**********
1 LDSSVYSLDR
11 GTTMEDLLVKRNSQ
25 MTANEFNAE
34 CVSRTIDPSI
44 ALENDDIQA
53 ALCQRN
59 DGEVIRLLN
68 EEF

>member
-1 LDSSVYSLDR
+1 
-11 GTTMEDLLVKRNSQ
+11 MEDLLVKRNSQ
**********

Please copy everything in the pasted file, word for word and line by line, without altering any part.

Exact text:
1 LDSSVYSLDR
11 GTTMEDLLVKRNSQ
25 MTANEFNAE
34 CVSRTIDPSI
44 ALENDDIQA
53 ALCQRN
59 DGEVIRLLN
68 EEF

>member
-1 LDSSVYSLDR
+1 
-11 GTTMEDLLVKRNSQ
+11 MEDLLVKRNSQ